Letters to the Editor

Letters to the editor, Dec. 31, 2015

NRA wrong on slippery slope

The National Rifle Association is all excited about the slippery slope of gun control after many mass shootings. What is being suggested is not gun control, but information of gun ownership. We have a registration for new guns but not for secondhand guns at gun shows. It would be helpful to law enforcement to have all guns registered by the current owner.

In the cases of gun violence, it will allow police to follow the ownership of any weapon used in a crime. This is not controlling weapons but is similar to a car title or a home deed. It is information readily available to legitimate entities that need it.

I have used and shot military-type weapons like an AK 4 and Bushmaster semi-automatic and they are meant for shooting people in masses only. It should not affect any Second Amendment rights to ban these weapons for sale to the public.

This is a reasonable first step in addressing this perplexing problem. We also need to deal with mental-health treatment and finding homegrown malcontents who have been radicalized.

Tom Sweeney

Lexington

Free enterprise unbound

“There probably isn’t any undertaking on Earth short of assuring the national security that can’t be handled more efficiently by the forces of private enterprise than by the federal government.” — Ronald Reagan

Quotes like this are used to berate government, as if free enterprise without government would lead to a utopian existence. Actually, it would lead to the end of free enterprise itself and probably result in chaos.

Free enterprise requires rules to which all businesses are bound. How is ownership defined? How can things legally be sold, traded or given away? How is bankruptcy handled? How do you protect both businesses and consumers from fraud, coercion or corruption?

Governments create these rules and monitor how well businesses follow them, then correct those that violate the rules.

During the last few decades, the richest individuals and corporations have had remarkable influence over congressional actions and changed our free-enterprise system to their financial benefit. We need to be better informed and demand our representatives change the rules back, so more lower-income individuals receive an appropriate share of the wealth this nation produces on their backs.

Joseph P. Fox

Lexington

People need to know

Presidential candidates are asked questions the media want to know, not what the American people need to know. For example:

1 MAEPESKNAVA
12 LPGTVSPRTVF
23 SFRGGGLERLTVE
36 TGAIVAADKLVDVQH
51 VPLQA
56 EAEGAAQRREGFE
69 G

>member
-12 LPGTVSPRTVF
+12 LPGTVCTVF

Would you order the U.S. Armed Forces to invade, or place sanctions ordered by Congress against, a sovereign nation that did not harm this nation?

Would you remain silent when powerful members of the government direct an aerial attack on the United States of America?

Would you kowtow to the prime minister of Israel to be elected or re-elected?

Would you, through executive actions or whatever mode is available, order the separation of church and state in all actions involving the federal government?

Would you order the Department of Veterans Affairs to provide service-connected veterans and/or defense-connected employees their benefits and end the denial of benefits based on administrative rules?

Billy Ray Wilson

London

Recognize rescue teams

Most people don’t realize the hard work of rescue teams. From Kentucky to California, I have had the privilege of meeting fine people who volunteer in training for water, climbing, rope techs and repelling to save or recover someone’s loved one. Our main goal is bring them home so the family can have closure and peace. We have rescued animals, also.

Mike Sparks, leader of Powell County Search and Rescue, is one of the hardest-working people I know. He works with our team every day and has great passion for his job. The city of Stanton — along with state offices, other counties and businesses like Whitaker Bank — has the biggest heart in helping us. All those sending us food and coffee when we are out in the field we want to thank.

I am proud to be part of search and rescue. We are not able to save all, and we take this personally. Remember, if you get lost hug a tree. Welcome to the Red River Gorge, anytime.

Lisa J. Johnson

Rogers

This fan’s done

Scapegoat season again? Shannon Dawson bites the bullet. He and Coach Mark Stoops don’t communicate well? Hmmm. A half-million-dollar mistake?

Tommy Mainord, apparently the best recruiter on staff, gone because of dropped balls? Chalk up a couple hundred thousand more dollars.

I don’t claim to have answers for University of Kentucky football, but we’ll be watching on TV not from season-tickets seats. I played in high school and college. I’ve had awful, good and great coaches and think I was a decent coach, too.

I witnessed this year: Poor communication on sideline, lack of coaches’ response to live-game situations; play calls on both sides of ball that seemed unusual; a team that appeared unready to play; special teams that suffered, and there’s sure more.

The new stadium bling might bedazzle a recruit, and the corporate/doctor/lawyer/horse-farm crowd now has more suite choices. But the average fan got less, not more.

We’ll miss the energy of Commonwealth but not the booze, excess of loud-mouth fans and not seeing the action, even from a good sideline seat. Give us a team that competes to win and maybe we’ll do some home and away games.

Michael A. Tyree

Frenchburg

  Comments